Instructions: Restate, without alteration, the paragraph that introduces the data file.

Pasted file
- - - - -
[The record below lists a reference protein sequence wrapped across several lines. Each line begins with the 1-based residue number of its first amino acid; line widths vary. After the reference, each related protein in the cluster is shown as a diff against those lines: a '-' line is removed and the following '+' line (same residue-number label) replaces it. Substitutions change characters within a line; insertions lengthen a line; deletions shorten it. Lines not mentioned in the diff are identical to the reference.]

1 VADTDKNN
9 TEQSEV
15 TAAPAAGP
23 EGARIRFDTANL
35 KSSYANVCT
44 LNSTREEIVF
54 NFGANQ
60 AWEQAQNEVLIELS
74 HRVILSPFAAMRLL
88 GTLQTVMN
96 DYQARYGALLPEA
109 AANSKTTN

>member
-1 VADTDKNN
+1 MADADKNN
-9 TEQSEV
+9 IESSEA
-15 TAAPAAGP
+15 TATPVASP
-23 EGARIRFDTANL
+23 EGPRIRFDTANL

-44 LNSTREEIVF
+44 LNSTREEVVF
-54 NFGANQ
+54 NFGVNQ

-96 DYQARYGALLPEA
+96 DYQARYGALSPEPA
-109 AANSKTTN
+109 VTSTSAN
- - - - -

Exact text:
[The record below lists a reference protein sequence wrapped across several lines. Each line begins with the 1-based residue number of its first amino acid; line widths vary. After the reference, each related protein in the cluster is shown as a diff against those lines: a '-' line is removed and the following '+' line (same residue-number label) replaces it. Substitutions change characters within a line; insertions lengthen a line; deletions shorten it. Lines not mentioned in the diff are identical to the reference.]